Andre Iguodala references Kobe-Shaq when asked about Draymond-Durant

Andre Iguodala references Kobe-Shaq when asked about Draymond-Durant

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On June 26, 1996, the Lakers selected Kobe Bryant with the 13th overall pick.

About three weeks later, they signed Shaquille O'Neal in free agency.

[WARRIORS OUTSIDERS PODCAST: Breaking down the Draymond-Durant drama]

Kobe and Shaq eventually won three consecutive NBA championships (2000, 2001, 2002), and they could have won several more had they been able to co-exist. But one month after losing to the Pistons in the 2004 NBA Finals, the Lakers traded Shaq to the Heat.

There always was tension between the two players, but they were so talented that they were able to win titles despite their differences and despite swirling drama.

So, how does this relate to the current state of the Warriors?  Well, Kevin Durant is very mad at Draymond Green. Things aren't going to be fixed overnight, and their relationship/friendship is on rocky ground.

After Tuesday night's win over the Hawks, Ethan Strauss of The Athletic asked Andre Iguodala if the Warriors will be able to block out the noise and and still win big if the Draymond-Durant drama continues to hover over the franchise.

[RELATED: Warriors player: 'No way Durant is coming back' after this]

Their exchange:

Iguodala: “Shaq and Kobe ain’t like each other.”

Strauss: “But that ended in a way you wouldn’t want this to end, right?”

Iguodala: “They won three championships in a row. Ain’t that what you want to happen?”

Strauss: “I guess all things come to an end.”

Iguodala: “Everything come to an end.”

And as Klay Thompson told the media:

What happens in July completely is up in the air, which is why practically everybody in the organization has publicly said the focus simply is on enjoying the moment and the process of trying to win another championship, and then worry about free agency.

After what transpired between Draymond and Durant on Monday in Los Angeles ...

... good luck with that.

Drew Shiller is the co-host of Warriors Outsiders. Follow him on Twitter @DrewShiller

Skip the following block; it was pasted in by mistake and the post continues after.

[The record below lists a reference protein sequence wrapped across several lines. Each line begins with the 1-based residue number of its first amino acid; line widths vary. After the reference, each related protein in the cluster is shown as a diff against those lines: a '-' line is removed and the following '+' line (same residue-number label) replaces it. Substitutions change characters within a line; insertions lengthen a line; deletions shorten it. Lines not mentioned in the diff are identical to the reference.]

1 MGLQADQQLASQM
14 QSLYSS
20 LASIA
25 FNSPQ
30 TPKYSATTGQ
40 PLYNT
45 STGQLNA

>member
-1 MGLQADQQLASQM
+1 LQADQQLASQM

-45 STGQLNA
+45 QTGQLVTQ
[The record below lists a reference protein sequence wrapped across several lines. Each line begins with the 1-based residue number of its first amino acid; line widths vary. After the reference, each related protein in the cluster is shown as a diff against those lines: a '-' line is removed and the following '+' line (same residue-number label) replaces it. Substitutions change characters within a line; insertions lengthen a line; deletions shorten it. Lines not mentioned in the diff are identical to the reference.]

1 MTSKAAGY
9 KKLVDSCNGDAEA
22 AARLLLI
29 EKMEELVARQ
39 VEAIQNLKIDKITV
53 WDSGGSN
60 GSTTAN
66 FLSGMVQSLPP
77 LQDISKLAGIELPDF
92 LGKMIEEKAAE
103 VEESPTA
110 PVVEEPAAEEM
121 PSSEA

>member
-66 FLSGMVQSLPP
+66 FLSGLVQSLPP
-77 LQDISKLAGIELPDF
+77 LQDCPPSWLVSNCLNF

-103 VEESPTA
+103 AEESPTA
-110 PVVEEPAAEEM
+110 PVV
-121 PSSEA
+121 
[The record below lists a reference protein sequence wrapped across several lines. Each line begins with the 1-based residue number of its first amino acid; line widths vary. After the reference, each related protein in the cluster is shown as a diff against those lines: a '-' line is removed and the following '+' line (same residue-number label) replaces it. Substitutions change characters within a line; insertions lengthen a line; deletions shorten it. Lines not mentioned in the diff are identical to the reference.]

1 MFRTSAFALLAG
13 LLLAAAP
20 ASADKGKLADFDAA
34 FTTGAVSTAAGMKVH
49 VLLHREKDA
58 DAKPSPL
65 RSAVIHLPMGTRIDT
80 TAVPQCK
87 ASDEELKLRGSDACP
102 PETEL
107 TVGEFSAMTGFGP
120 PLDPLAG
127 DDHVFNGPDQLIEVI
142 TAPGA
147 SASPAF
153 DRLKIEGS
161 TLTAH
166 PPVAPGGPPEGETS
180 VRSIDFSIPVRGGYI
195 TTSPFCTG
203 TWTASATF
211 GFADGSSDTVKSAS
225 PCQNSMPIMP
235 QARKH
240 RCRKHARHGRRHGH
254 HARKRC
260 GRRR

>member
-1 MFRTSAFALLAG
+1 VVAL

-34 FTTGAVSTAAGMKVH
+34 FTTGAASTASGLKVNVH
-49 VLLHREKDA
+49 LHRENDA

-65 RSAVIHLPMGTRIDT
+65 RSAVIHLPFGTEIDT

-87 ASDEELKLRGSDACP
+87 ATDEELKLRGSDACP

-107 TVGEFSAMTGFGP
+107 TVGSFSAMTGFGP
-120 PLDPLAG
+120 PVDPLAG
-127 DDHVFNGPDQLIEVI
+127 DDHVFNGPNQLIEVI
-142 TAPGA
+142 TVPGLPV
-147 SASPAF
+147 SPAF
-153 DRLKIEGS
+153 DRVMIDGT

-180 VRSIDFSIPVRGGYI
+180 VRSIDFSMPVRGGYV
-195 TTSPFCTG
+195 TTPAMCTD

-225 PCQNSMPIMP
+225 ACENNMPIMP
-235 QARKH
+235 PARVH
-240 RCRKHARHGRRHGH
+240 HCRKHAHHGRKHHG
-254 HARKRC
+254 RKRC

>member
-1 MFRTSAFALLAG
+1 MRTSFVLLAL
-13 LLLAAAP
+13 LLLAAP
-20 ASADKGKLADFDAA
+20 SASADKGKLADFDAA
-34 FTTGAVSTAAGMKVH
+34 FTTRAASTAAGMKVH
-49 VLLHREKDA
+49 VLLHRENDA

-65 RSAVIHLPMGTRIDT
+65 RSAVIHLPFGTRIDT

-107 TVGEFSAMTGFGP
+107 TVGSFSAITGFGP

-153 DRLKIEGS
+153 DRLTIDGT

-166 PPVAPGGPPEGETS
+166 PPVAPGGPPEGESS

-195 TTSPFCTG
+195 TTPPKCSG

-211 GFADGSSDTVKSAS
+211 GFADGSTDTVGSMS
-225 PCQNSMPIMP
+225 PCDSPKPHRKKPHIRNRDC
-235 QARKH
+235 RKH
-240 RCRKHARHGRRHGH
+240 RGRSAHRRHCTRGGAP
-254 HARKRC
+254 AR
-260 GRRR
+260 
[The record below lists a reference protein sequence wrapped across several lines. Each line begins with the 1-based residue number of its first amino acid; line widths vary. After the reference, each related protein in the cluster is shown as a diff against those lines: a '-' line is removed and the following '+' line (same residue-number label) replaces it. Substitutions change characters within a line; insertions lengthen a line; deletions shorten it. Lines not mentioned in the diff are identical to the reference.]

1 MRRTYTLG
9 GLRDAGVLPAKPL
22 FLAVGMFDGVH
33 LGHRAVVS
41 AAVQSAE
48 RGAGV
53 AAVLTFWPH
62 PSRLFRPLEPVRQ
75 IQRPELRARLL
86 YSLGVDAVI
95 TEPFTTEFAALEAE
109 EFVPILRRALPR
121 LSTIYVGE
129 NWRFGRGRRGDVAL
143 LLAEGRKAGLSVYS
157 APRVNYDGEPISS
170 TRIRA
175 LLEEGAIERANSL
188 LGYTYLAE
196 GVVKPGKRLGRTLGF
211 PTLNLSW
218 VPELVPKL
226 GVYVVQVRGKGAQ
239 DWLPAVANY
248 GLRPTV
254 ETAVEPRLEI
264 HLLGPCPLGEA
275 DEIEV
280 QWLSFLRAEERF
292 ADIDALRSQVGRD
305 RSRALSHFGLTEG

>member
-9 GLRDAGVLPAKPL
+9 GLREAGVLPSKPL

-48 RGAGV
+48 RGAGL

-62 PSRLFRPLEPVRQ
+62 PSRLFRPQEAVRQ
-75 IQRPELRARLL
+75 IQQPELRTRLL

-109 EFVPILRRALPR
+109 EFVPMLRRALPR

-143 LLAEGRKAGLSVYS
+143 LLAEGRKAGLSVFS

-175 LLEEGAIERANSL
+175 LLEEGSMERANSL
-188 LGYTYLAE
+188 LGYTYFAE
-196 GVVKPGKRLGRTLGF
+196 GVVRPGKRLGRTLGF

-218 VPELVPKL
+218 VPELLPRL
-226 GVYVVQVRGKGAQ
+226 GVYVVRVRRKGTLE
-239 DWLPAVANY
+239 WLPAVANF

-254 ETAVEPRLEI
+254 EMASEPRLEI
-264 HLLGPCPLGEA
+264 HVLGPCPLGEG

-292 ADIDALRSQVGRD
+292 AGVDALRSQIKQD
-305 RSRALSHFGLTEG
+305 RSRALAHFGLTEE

Warriors' Juan Toscano-Anderson looks forward to guarding James Harden

Warriors' Juan Toscano-Anderson looks forward to guarding James Harden

James Harden scored 29 points on 16 field-goal attempts the last time the Warriors faced the Houston Rockets back on Feb. 20. Houston won that game 135-105, and it sounds like Golden State's Juan Toscano-Anderson was looking forward to the rematch.

With the NBA season indefinitely suspended due to the coronavirus (COVID-19) pandemic, Toscano-Anderson and the Warriors have some free time on their hands. Toscano-Anderson made use of it by holding a Q&A on Twitter on Saturday night, at which time he was asked which player -- whether teammate or opponent -- he was most looking forward to playing with or against when the season starts back up.

Toscano-Anderson provided multiple answers.

"Excited to get our whole team back to full strength," Toscano-Anderson replied. "I was very excited to guard James Harden."

Well, you've got to appreciate the fact that he's not afraid of a challenge. There might not be a tougher player to guard than Harden in the entire league, but then again, Toscano-Anderson didn't finally establish himself as an NBA player this season by taking the easy way out.

[RELATED: Toscano-Anderson reveals all-time Warriors starting five]

The Warriors and Rockets were scheduled to play each other for a fourth and final time this season in Houston on April 2. Obviously, that particular game won't take place on that day, but whether it is postponed or canceled, Toscano-Anderson surely will have more opportunities to try to make things harder on Harden.

Seven candidates for Warriors' massive Andre Iguodala trade exception


Seven candidates for Warriors' massive Andre Iguodala trade exception

The Warriors don't know if or when the current NBA season will resume, much less the next one. But whenever the 2020-21 season takes place, they'll likely have used several assets at their disposal with which to return to a level of legitimate contention.

But in terms of the Warriors' asset that likely will have the greatest determining impact on their success next season, the $17.2 million trade exception they received for sending Andre Iguodala to the Memphis Grizzlies last summer stands apart from the rest.

Trade exceptions cannot be combined with others, so through the Iguodala trade exception, Golden State cannot acquire a player making more than $17.2 million (technically, it's $17,185,185.) However, trade exceptions can be split, so the Warriors could theoretically use the Iguodala trade exception to acquire multiple players, as long as their combined salaries don't exceed that amount.

While Golden State should absolutely be able to acquire a good player with that trade exception, the Dubs will have the added challenge of only having a tight window with which to use it. Once the league moratorium concludes at noon ET on July 6 (as currently scheduled), the Warriors will only have until the end of the following day to utilize the exception in a trade. They cannot use it prior to the moratorium, though in theory, they could agree to a trade at any point along the way.

Given the indefinite league stoppage due to the coronavirus (COVID-19) pandemic, it's possible that Golden State will be granted some kind of an extension to use the Iguodala trade exception, but there is no guarantee. Whenever it expires, however, the Warriors would be wise to use it on one of the following seven players prior to that point.